May Beetle – Wrong Identification (and Correct ID as Sugarcane Beetle)
I’m right about a lot of things but I’m sometimes equally thrilled to be wrong about something. In the September 2, 2010 Georgia Gardener newsletter, I incorrectly identified a beetle. Fortunately, I have entomologist friends who are smarter than me!
UGA entomologist Kris Braman says these are actually sugarcane beetles, Euetheola humilis. These beetles are active at night and are attracted to light, explaining why the questioner below saw them at the shopping strip.
Interestingly, the adult form (not the white grub larvae) of this creature is the one that can damage turfgrass. If seen, any insecticide labeled for lawns will control the beetles.
Q: A strip shopping center near my house has been invaded by beetles. They are around a half inch long and hundreds of them are piling up around the base of the walls in giant piles. They seem to be burrowing in any available crack in the side walks and asphalt. Do you know what they are?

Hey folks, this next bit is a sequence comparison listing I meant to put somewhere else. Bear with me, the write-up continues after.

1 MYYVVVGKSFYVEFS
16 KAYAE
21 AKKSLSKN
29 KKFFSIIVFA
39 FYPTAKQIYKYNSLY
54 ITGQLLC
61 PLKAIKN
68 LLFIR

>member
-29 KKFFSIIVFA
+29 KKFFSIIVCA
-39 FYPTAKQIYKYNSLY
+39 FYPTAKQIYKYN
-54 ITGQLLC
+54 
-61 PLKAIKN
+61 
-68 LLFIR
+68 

A: They’re May beetles, Phyllophaga spp.. You’re probably familiar with the C-shaped white grubs that live in soil and attack grass roots in early summer. These grubs come from several species of beetle, including Japanese beetle. Different species emerge from the soil at different times, and May beetles, despite their name, emerge in August. Take a strong flashlight with you and see if you can spot them feeding on leaves of oak, hickory, poplar and crabapple.